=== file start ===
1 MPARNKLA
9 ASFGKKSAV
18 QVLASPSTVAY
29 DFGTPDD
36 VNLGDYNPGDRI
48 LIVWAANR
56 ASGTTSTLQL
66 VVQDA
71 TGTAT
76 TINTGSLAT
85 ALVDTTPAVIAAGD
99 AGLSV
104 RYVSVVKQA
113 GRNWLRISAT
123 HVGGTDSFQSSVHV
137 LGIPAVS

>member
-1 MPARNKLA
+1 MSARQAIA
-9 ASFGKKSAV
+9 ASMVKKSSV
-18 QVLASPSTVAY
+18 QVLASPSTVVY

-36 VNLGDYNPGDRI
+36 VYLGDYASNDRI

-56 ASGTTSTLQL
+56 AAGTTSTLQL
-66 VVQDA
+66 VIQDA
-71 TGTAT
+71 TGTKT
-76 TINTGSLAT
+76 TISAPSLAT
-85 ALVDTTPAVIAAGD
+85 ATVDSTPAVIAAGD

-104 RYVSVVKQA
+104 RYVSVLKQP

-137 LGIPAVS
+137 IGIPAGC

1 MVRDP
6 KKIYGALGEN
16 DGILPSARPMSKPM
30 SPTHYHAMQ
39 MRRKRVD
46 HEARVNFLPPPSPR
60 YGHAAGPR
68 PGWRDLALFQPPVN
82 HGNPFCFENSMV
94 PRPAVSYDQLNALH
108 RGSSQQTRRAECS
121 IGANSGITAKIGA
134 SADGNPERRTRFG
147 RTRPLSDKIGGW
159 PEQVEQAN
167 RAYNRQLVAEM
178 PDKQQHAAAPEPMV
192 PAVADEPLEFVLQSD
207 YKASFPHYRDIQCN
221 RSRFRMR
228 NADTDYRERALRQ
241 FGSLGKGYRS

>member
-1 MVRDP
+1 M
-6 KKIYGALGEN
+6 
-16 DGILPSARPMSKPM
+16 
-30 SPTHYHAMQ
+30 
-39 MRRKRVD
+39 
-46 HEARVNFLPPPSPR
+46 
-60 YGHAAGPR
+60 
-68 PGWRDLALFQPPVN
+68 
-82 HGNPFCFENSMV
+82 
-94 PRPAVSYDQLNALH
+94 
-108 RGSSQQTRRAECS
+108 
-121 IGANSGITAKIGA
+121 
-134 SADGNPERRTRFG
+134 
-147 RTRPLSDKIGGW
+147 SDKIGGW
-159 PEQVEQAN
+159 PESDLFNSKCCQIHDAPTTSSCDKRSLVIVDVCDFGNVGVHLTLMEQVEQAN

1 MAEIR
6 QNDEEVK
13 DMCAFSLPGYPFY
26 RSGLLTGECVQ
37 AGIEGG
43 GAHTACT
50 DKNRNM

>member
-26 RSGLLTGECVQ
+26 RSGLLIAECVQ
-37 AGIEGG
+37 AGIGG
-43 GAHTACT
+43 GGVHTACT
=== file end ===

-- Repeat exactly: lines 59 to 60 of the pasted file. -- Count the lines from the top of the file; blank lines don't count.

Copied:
221 RSRFRMR
228 NADTDYRERALRQ